Nick Saban has it spot on. There’s no way you can have a college football playoff without its Alabama Crimson Tide. They’re among the key drivers of the NCAA’s healthy revenues this century, including $1.15 billion in 2021 to surpass the pre-pandemic $1.12 billion mark in 2019.
Next to . . .
Alabama is pretty good.
Alabama is very good. In fact, despite the Crimson Tide’s poor record by their standards — meaning it includes not one loss, but two — they’re the only team in the country that could keep the University of Georgia from heading to a second straight national championship roll.
It’s not Michigan and it’s not TCU, both with significantly less talent than a Georgia program United States today said finished third, fourth, first, second and first (backwards from 2022) in each of the last five recruitment cycles. It’s not defensively challenged Southern Cal or Ohio State, even if the Buckeyes make the CFP after being embarrassed at home by Michigan on Saturday.
It’s the only college football program to recruit as well (or slightly better) than Georgia in the last five years, and it’s also the last college football program to win back-to-back championships.
Saban’s Alabama teams from 2011 and 2012.
As for the current one, which beat archrival Auburn at home in Tuscaloosa during the Iron Bowl on Saturday for a 10th win of the year, 49-27 — this group of Tide players should become the CFP’s first two-loss pick since their Formation will be in 2014. More specifically, the CFP should take Alabama because of everything Saban told ESPN Saturday after Auburn’s win.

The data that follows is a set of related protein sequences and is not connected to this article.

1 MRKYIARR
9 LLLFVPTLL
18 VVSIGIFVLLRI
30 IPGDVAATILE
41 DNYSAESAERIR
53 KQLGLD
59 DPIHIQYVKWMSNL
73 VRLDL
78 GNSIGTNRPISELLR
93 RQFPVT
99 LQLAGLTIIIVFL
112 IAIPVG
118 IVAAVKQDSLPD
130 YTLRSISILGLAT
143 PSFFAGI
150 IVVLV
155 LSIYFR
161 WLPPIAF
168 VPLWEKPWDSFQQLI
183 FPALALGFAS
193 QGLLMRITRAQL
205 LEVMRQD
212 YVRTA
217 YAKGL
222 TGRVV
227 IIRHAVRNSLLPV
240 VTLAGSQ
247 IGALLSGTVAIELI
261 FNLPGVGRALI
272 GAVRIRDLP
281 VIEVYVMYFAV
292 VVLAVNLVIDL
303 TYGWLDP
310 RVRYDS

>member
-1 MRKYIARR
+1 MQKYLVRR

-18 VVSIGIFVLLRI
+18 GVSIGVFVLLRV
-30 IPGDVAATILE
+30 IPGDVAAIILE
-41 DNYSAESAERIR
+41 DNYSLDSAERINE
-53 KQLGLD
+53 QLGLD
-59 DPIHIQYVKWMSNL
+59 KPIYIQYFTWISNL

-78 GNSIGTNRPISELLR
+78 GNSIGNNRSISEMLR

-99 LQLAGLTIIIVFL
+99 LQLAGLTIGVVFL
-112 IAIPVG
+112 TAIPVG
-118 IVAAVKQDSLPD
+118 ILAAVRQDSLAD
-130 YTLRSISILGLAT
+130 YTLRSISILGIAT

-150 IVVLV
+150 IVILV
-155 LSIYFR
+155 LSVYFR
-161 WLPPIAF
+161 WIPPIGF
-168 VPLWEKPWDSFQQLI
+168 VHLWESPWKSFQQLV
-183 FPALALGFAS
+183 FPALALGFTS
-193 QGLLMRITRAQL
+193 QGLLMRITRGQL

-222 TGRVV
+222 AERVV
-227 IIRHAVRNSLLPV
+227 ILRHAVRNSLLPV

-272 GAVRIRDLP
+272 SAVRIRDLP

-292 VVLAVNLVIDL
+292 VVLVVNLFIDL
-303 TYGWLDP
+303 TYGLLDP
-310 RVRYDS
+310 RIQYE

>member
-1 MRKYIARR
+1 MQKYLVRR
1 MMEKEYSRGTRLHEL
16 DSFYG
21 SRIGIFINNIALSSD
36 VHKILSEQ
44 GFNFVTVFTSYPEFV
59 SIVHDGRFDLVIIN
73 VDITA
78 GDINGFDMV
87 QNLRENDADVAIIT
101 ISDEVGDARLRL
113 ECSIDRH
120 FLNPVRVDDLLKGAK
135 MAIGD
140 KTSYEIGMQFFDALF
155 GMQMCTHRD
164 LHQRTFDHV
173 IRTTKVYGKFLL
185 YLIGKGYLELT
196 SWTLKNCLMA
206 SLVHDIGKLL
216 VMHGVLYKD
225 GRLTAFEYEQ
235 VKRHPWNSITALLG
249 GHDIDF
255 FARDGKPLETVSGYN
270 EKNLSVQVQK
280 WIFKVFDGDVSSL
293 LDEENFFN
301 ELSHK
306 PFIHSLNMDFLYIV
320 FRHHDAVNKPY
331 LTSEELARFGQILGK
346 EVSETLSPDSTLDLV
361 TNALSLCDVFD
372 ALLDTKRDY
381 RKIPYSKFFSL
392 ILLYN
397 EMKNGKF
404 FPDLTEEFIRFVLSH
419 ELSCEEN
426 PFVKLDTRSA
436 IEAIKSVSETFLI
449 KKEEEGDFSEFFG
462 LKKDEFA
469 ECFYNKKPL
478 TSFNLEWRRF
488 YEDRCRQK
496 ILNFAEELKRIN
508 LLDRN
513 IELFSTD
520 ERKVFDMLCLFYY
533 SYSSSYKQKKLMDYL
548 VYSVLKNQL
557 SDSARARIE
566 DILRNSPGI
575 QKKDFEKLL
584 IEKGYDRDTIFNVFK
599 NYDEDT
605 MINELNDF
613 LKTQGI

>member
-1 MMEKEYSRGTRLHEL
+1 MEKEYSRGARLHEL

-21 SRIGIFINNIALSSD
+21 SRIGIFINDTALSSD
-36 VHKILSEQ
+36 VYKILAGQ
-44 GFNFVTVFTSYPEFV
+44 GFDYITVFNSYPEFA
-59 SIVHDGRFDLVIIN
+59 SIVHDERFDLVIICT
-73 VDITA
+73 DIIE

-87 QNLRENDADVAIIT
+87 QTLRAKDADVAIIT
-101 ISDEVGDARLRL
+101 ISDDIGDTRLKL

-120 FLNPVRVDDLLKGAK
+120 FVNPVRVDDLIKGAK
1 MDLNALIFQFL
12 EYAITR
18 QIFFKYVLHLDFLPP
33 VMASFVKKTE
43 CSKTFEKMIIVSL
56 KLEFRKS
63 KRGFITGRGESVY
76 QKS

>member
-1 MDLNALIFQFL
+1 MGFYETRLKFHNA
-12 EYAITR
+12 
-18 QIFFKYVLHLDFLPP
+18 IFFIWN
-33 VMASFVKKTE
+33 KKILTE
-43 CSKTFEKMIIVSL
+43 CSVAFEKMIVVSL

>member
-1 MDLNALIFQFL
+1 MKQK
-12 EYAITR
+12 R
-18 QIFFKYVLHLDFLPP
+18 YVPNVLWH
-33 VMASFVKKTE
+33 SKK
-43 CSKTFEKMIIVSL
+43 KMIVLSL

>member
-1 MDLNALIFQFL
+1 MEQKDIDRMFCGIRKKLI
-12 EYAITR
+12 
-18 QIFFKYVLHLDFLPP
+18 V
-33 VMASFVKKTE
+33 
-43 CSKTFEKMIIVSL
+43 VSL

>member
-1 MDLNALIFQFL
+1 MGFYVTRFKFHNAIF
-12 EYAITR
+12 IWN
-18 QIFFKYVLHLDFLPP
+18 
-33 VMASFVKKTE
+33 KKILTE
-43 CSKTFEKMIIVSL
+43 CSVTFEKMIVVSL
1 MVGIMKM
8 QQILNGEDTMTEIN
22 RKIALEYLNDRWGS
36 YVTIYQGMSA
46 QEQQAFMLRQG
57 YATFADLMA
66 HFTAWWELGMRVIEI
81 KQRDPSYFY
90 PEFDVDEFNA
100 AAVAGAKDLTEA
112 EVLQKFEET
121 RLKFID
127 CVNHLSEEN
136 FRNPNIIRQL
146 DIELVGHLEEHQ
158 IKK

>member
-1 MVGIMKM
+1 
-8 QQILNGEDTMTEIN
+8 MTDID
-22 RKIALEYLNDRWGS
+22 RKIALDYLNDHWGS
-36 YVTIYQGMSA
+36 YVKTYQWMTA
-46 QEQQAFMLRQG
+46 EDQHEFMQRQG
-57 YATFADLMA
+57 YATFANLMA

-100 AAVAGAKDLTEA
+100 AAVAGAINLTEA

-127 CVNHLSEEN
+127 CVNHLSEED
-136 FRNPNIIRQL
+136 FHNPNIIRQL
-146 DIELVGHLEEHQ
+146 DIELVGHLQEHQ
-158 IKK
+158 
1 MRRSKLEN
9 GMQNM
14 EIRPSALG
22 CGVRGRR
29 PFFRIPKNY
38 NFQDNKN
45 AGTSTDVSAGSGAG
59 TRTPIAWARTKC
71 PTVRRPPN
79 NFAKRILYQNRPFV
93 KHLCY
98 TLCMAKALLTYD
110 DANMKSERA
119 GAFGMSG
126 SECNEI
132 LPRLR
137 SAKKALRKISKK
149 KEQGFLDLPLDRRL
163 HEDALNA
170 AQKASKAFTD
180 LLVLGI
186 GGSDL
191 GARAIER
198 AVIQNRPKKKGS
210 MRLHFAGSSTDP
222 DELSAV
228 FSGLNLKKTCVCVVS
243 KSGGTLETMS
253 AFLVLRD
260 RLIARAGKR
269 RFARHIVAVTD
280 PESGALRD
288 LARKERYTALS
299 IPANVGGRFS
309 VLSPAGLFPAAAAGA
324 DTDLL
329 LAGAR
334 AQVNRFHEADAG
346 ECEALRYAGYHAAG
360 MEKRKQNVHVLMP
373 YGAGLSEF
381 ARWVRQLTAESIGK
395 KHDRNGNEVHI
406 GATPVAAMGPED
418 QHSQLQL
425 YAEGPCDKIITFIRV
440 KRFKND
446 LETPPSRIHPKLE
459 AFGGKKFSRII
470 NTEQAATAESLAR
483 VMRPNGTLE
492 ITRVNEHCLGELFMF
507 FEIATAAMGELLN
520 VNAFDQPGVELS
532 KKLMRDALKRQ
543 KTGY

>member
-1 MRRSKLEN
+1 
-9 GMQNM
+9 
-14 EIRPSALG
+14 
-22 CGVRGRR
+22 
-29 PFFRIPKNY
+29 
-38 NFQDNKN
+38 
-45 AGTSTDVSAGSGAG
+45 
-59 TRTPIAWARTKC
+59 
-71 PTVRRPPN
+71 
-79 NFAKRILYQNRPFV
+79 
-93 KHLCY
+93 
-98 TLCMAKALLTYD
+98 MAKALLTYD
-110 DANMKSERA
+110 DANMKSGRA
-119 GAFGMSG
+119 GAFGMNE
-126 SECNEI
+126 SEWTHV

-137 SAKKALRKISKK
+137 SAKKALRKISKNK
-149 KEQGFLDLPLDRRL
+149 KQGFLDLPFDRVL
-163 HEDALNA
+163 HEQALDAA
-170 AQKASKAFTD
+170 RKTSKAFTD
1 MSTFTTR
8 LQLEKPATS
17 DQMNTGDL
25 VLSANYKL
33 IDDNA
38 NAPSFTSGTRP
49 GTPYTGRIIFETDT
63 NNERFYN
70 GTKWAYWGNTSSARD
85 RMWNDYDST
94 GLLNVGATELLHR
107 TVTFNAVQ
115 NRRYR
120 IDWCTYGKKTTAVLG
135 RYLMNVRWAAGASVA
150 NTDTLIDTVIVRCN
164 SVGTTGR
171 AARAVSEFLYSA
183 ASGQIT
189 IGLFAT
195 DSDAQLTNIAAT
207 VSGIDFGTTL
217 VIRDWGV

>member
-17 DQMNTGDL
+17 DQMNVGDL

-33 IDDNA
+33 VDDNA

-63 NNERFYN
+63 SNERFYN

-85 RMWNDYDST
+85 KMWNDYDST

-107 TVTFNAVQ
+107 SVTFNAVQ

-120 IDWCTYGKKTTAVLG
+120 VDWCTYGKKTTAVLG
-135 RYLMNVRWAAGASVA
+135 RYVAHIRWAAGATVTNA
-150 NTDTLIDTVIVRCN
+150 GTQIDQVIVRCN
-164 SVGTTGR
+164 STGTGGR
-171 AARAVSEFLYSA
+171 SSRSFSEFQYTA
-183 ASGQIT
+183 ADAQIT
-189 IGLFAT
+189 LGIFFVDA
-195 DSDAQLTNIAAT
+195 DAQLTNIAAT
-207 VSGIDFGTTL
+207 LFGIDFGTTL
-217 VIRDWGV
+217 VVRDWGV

It all made sense.
“I don’t make those decisions, but I know what a resilient football team that was,” Saban told ESPN before providing more truth. “We lost two games against top 10 opponents, both in the last game of the game and away. We could have easily won both games, but we didn’t. We’re a good football team and hopefully people will recognize that and we’ll get a chance.”
About those two Alabama losses: You could say they were hit or miss because most of the time they were. They faced No. 5 LSU in October and No. 10 Tennessee in November, and both competed in stadiums that almost invented the term “hostile environment.”
The Tide almost didn’t care, and they had Heisman Trophy-winning quarterback Bryce Young with a right shoulder so battered he barely trained for a month. Still, Young kept his tide close to defeating Tennessee until they dropped a 52-49 thriller in Knoxville on a late Tennessee field goal that barely wobbled over the bar.
Then came a 32-31 loss in overtime for Alabama to an LSU team that converted a two-point conversion.
“We had a lot of close games, didn’t always do our best in those games, but did enough to get 10 wins and persevered as a team,” Saban told ESPN, and here’s why we should trust what this guy says on all things Alabama and college football: He’s won seven national championships, including one at LSU and six in Alabama, where he grabbed his last ring after the national championship game for the 2020 season when his tide hit the Ohio State flattened 52-24.
Three years earlier, Saban secured the No. 6 title, and it was against Georgia, led by Kirby Smart, Saban’s former defensive coordinator, that the Bulldogs took over ahead of the 2016 season. Saban and Smart have won four SEC championships and four national titles together in Alabama.
Later, during the first four games that Smart’s Bulldogs faced Saban’s Tide, Georgia led or tied 171 of those 240 minutes. Georgia still went 4-0 with Alabama and that included the January 2018 national championship game, two SEC championship games and one regular season game.
Smart finally beat his old boss for the national championship last January with a 33-18 win in Indianapolis, but given the other Georgia-Alabama games with Kirby vs. Nick, here’s the question: was that January 2018 national championship game another? Stroke of luck? Loss to Alabama?
Yet another reason to include the Tide in this year’s CFP Final Four.
let’s find out